Take the 2-minute tour ×
Stack Overflow is a question and answer site for professional and enthusiast programmers. It's 100% free.

I am working on a code where I have need to find the sender's IP address,sender's port no and application layer packet sent by it.

I did it using Raw Sockets (SOCK_RAW), it runs fine and did the job for me but its too much clumsy.

Question: I can use SOCK_STREAM and get the application layer packet directly and that's really clean and simple method than using Raw socket but this way I won't be able to find the IP address and port number of the client. Is there any function to which I pass the socket descriptor and it tells me the IP address and port number of the other end. I read a few man pages but I could not find any.

I am using linux socket api in C language.

Thanks in advance. :)

share|improve this question
What programming language? C? –  Matt Ball Jan 19 '11 at 16:20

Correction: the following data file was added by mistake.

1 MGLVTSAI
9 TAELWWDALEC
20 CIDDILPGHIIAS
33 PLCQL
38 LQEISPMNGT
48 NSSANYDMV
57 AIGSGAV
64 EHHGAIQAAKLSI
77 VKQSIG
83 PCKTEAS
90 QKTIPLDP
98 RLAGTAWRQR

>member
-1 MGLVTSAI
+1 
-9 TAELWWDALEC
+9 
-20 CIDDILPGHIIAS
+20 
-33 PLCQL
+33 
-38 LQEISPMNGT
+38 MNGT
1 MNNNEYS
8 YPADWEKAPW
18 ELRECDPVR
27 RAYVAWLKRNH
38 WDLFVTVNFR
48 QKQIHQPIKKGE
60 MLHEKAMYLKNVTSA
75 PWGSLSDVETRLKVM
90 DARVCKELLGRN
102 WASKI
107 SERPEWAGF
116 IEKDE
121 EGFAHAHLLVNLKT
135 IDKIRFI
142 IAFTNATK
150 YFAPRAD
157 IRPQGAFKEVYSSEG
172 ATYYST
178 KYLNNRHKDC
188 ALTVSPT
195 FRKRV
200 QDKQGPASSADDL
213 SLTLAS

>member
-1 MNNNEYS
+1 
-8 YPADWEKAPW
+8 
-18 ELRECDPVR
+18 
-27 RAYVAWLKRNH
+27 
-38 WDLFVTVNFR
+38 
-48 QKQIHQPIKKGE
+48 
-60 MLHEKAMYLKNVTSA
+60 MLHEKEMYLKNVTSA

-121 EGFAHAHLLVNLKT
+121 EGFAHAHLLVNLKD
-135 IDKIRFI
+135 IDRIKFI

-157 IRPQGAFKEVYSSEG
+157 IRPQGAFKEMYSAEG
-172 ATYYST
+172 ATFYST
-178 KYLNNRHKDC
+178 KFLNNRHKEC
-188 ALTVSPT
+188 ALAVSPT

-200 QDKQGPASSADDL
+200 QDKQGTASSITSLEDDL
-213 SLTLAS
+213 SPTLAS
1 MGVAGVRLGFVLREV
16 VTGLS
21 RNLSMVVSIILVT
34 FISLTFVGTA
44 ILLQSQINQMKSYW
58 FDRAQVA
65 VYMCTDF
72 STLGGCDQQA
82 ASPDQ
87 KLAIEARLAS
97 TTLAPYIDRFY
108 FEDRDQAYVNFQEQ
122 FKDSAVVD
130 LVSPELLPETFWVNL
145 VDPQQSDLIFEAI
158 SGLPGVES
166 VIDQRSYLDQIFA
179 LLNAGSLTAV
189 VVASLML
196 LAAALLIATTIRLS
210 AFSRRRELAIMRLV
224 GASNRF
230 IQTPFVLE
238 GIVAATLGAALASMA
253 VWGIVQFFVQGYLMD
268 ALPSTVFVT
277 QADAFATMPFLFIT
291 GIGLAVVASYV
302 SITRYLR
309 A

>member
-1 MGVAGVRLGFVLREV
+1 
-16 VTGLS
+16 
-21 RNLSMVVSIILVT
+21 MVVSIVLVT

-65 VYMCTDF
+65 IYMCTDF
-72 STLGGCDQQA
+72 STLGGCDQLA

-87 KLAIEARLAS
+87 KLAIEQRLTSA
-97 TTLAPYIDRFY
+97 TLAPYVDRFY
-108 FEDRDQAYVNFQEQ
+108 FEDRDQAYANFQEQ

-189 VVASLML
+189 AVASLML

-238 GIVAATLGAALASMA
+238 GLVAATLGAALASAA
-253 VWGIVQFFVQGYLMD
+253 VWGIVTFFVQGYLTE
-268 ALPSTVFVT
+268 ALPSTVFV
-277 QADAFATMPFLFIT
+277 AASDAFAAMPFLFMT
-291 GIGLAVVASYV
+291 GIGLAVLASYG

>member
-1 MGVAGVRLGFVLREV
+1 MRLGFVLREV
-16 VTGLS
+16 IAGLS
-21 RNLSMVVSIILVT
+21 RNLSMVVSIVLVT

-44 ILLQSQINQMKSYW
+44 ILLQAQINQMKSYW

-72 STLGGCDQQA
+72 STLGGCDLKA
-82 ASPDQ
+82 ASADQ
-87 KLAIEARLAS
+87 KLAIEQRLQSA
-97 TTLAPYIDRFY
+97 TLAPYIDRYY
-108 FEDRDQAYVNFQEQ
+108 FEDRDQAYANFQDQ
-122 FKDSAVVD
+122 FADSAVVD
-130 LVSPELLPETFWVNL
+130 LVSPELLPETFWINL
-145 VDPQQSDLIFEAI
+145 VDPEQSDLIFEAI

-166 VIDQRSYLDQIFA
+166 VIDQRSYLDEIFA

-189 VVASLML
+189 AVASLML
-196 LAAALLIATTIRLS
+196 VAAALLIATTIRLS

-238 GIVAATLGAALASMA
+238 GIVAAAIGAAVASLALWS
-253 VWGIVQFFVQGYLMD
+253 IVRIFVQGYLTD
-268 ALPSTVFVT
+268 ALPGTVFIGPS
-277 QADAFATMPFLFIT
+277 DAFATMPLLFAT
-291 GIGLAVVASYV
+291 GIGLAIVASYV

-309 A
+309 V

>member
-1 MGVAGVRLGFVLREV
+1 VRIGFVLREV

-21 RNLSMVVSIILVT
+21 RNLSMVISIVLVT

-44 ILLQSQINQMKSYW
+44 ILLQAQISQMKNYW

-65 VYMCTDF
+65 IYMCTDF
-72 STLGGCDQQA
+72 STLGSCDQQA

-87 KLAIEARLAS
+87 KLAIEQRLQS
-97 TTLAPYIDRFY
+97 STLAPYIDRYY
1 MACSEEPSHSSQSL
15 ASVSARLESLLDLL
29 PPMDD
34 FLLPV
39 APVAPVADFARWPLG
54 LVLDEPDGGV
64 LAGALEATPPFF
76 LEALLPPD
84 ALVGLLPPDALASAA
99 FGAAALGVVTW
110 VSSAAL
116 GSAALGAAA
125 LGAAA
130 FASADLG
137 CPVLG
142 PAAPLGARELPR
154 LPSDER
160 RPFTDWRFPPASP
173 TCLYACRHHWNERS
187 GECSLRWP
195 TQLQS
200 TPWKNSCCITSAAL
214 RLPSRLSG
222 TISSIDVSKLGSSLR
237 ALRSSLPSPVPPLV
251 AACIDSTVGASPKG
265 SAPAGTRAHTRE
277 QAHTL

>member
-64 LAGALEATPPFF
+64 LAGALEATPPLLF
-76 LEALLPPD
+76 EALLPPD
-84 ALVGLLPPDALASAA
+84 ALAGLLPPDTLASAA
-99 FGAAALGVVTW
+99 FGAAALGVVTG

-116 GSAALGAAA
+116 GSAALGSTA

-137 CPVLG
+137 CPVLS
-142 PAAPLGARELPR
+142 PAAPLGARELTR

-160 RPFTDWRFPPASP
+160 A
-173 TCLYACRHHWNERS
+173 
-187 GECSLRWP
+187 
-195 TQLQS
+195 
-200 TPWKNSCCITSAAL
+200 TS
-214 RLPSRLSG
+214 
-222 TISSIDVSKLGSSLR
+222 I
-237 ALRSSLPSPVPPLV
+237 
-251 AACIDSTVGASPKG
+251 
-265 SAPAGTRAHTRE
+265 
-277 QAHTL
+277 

oh! I am sorry, I am using C under linux and using the socket api –  Durin Jan 19 '11 at 16:21

2 Answers 2

up vote 3 down vote accepted

When you call accept() to accept an incoming connection, *address is a structure that is filled in with the sender's IP address and port number.

share|improve this answer
man! now I feel embarrassed...I should have noticed that and use my mind before asking the question. Thanks for the reply!!! –  Durin Jan 19 '11 at 16:35

the BSD socket implementation defines a function named getpeername() which allows to know the ip address and the port of the remote side of a tcp socket.

when you have any SOCK_STREAM connected socket, no matter which side first established the connection, you can call this function to get the informations you need. (this is far easier than a raw socket).

share|improve this answer
i know, the link points to the MSDN, but the function should be identical on both systems. –  Adrien Plisson Jan 19 '11 at 16:24
thanks! that saved me from the donkey work. ( I must now accept that I am really a donkey coz I didn't go through the man pages properly... ) –  Durin Jan 19 '11 at 16:32

Your Answer


By posting your answer, you agree to the privacy policy and terms of service.

Not the answer you're looking for? Browse other questions tagged or ask your own question.